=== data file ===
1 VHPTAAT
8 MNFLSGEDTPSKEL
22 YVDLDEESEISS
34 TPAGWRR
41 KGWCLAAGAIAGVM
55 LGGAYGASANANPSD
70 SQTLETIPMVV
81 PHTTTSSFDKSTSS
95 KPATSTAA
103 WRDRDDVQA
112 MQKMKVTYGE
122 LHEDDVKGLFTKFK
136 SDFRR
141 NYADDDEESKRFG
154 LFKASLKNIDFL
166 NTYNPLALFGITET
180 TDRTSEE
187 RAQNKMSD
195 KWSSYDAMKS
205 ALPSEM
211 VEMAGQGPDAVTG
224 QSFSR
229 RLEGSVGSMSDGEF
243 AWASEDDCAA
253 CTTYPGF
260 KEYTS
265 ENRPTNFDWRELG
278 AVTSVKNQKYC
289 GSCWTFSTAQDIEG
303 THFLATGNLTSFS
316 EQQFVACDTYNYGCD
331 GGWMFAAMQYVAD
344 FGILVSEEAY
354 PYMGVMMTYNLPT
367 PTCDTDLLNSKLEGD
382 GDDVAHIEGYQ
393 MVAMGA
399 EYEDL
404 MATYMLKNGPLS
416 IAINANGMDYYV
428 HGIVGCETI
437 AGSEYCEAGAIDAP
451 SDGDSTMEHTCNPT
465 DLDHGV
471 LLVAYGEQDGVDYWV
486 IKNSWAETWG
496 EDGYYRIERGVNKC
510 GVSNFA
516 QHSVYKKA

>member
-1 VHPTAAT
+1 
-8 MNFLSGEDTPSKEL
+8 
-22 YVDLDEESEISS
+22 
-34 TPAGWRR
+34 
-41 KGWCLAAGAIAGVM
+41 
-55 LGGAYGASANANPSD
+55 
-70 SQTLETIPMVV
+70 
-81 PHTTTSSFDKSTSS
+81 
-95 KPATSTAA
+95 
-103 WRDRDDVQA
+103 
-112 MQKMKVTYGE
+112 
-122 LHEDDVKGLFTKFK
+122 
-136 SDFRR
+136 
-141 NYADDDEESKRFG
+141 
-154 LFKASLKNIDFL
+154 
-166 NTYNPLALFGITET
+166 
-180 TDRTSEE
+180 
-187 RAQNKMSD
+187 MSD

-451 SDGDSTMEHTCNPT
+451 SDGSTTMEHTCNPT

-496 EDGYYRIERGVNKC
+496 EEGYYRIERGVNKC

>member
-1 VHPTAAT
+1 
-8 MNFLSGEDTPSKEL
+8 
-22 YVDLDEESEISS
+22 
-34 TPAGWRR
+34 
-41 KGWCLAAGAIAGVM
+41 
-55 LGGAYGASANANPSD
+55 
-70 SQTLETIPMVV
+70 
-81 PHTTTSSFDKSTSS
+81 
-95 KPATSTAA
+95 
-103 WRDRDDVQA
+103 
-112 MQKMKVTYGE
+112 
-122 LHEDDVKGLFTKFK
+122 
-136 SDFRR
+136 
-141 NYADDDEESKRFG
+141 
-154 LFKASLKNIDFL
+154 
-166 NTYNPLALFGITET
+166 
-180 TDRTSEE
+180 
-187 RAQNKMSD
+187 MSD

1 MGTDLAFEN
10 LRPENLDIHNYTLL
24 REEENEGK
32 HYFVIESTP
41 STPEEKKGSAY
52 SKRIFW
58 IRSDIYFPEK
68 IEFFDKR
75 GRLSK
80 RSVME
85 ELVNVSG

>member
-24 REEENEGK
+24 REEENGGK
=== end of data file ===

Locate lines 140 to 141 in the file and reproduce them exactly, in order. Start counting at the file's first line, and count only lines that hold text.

-24 REEENEGK
+24 REEENGGK